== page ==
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Development of the child depends on many conditions, and to clear them out is a main task for many sciences; psychology, physiology, and pedagogy, among others. Within this formation of the child, to establish the regularities of his psychic development, not just pointing at a simple description of his achievements and characteristics, but also establishing their conditioning causes and factors, and the reason why the transit from one stage of development to another takes place, is what really constitutes the most important in its study.

Within this psychic development, to determine what may correspond to biological structures and functions that are genetically given, and what may correspond to living conditions and education, mean the central axis of any conception in this respect. And, consequently, of what can be done to enable the highest development of all the psychic potentialities of the individual.

A great number of experiences have pointed to try to define which of these aspects, the biological, or the social, is the principal, or determinative, for development. In other experiences, the facts of reality have been interpreted to sediment or consolidate one or the other position, and this has led to the establishment of theoretical positions, sometimes irreconcilables. Thus, research works as the one carried through by the Russian psychologist Ladiguina Kots, who raised a baby chimpanzee in the very same life conditions and education in which she raised her own son during the first three years of life; or the findings of the Indian psychologist Rid Singh, who during the first decades of the XX century reported the case of the wolf-girls Kamala and Amala, later confirmed by a similar case in a year so close as 1986 when the world knew of the death of Ramu, a preadolescent also subjected to such savages conditions, have made possible to establish two essential conclusions:

•  Without the existence of a human brain, the emergence of human psychic qualities is not possible.

•  The human brain in itself does not determine the emergence of human psychic qualities.

That is, human psychism can not emerge without human living conditions. The reality is that the main existing trends at present in relation to conceptions of the psychic development, coincide and point as a whole to the consideration that in human psychic development, the internal, constitutional, and biological-functional structures play a role as important as that of the external, social, cultural, and educational conditions. The divergence lies then in the appraisement of which of these conditions are the determining ones, and this groups the scientists in two big fields; those who consider the internal factors as the fundamental, and those who, in opposition, point out that external factors are the determining ones, in last instance, of the psychic development of the human being.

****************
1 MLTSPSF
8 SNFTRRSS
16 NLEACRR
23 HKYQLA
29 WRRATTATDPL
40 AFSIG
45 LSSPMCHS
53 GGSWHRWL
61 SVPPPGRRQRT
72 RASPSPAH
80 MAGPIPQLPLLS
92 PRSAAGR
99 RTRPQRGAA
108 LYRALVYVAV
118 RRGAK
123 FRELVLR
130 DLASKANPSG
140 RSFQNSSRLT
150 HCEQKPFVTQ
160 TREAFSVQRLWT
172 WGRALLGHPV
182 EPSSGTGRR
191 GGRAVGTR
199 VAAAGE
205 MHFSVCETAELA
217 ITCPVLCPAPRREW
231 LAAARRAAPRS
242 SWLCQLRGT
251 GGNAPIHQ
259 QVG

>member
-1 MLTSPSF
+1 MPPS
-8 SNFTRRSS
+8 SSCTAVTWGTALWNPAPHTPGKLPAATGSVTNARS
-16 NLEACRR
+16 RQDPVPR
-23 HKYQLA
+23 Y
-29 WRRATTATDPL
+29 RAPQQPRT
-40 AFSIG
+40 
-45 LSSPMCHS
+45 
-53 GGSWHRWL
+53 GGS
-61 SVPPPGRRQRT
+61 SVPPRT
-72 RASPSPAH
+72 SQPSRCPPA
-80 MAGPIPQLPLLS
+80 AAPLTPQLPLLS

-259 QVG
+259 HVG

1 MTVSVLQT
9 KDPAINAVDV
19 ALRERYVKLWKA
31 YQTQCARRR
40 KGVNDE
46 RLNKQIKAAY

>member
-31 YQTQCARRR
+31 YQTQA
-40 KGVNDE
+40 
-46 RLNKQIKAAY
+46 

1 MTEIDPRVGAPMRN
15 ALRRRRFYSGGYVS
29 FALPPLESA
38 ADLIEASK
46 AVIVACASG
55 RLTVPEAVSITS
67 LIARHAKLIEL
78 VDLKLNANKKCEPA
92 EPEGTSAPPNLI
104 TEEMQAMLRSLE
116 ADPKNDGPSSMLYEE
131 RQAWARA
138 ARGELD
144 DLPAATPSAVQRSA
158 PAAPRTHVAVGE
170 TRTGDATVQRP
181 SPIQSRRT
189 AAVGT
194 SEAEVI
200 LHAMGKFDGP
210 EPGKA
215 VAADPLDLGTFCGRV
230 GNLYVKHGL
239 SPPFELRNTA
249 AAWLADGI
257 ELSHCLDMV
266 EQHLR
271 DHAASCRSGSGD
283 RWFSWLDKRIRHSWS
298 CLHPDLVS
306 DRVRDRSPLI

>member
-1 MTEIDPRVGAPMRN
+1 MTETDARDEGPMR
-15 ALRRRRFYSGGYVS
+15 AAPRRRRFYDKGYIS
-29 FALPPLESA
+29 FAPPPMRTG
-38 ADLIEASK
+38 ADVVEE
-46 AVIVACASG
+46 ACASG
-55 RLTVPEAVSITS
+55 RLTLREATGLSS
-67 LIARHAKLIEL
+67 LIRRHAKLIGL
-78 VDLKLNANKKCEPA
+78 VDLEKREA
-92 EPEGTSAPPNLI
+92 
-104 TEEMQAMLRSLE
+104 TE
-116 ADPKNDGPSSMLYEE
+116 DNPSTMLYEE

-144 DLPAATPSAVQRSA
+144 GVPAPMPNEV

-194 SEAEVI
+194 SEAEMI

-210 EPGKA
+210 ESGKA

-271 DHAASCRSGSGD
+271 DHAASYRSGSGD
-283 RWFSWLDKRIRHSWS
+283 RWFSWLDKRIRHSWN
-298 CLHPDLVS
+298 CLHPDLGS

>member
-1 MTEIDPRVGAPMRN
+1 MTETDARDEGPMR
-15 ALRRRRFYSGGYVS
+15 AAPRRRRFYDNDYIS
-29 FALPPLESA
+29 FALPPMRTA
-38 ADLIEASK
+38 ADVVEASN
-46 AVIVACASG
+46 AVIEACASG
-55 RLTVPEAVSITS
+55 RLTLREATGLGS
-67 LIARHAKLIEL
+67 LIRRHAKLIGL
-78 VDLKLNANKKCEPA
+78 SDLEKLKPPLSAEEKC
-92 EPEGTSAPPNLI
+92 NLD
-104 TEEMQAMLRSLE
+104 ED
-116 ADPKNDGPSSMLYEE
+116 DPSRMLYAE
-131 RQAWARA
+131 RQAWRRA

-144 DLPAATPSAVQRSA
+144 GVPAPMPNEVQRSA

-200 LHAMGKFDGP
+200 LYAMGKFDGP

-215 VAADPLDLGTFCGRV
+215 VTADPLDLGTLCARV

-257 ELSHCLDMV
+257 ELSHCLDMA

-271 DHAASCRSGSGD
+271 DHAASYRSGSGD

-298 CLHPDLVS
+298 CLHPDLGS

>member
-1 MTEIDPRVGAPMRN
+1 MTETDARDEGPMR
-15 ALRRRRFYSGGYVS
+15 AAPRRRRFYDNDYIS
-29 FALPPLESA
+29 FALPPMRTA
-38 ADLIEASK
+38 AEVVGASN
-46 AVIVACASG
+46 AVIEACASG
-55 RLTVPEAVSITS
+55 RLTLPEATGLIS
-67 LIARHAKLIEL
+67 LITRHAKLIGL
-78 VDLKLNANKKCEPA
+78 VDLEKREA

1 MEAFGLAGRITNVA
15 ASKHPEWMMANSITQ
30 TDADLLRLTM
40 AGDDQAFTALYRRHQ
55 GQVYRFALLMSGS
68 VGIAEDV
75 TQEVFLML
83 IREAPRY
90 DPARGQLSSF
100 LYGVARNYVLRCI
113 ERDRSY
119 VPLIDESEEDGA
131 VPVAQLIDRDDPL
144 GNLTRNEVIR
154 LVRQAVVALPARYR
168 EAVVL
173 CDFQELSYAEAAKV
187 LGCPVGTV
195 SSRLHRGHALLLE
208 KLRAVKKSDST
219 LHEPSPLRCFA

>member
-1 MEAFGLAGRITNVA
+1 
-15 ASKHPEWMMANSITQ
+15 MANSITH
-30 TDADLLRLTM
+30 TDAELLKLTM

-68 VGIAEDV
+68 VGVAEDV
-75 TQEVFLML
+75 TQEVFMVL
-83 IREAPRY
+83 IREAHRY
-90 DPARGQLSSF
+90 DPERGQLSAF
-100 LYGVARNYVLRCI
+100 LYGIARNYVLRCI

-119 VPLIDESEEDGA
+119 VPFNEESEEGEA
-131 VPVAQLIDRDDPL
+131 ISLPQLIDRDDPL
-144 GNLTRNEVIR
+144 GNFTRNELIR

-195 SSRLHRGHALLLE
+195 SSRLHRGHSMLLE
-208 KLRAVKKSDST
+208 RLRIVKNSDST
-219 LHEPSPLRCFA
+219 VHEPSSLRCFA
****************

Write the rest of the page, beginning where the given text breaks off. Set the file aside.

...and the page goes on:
Historically many theorists of the psychological science have tried to base one position or the other, which have gone from extreme positions, that have polarized either the internal, as in the case of the theory of the instincts of Mc Dougall, the psychoanalytical of Freud, or the maturationism of Gessell; or the external, as the sociologism of Durkheim or the behaviorism of Watson and Skinner. Others have assumed a more temporizing position stating the double consideration of inheritance and environment, of what is inherited and what is acquired, and that have given origin to a number of approaches that can be summed up in three big versants:

•  Stern´s theory of convergence.

•  Piaget´s conception of adaptation.

•  Vigotski´s historic-cultural approach.

Authors that coinciding in the acceptance of both factors, however differ in which one they consider is the determining one.

It is not the objective of this paper to try to determine who is right, or to support either other conception, although the author recognizes his historic-cultural position. The essential thing is to try to value to what extent the biological and the social are interrelated in the education of the child, in what sense the internal factors, basically constituted by the central nervous system and the higher nervous activity, exert an influence upon what is determined by the external factors, and in which education plays a role of crucial importance.

That means that even assuming the historic-cultural trend that states the external, social, life, and education conditions as the determining ones, the importance and need of the material, organic, and physiologic substratum that founds the psychic phenomenon, can not be evaded: the human psyche is the result of a material organ, the human brain, and human psychical activity can not be conceived without the presence of a human brain. It is in this way, under the action of the stimuli of the external and internal environment in the cerebral cortex, that arise one and the other nervous processes, which constitute the physiological mechanism of the formation of the process of reflection of reality.

However, in the education process of the child, sometimes influenced by the preponderance that this more scientific conception of development is slowly gaining in the educational activity or by other positions that also give emphasis to the external conditions as the main ones, it is evaded in the best of cases, or not known in the worst, the influence that the internal factors play in the behavior of the child, mainly those related to his higher nervous activity, and it is not rare to find educators that assume that the education process is completely alien to these internal physiological conditionings. This antidialectical position, that tends to see these internal and external factors separately is as negative as the one that polarizes either one or the other extreme, and leads to a less scientific approach of the educative labor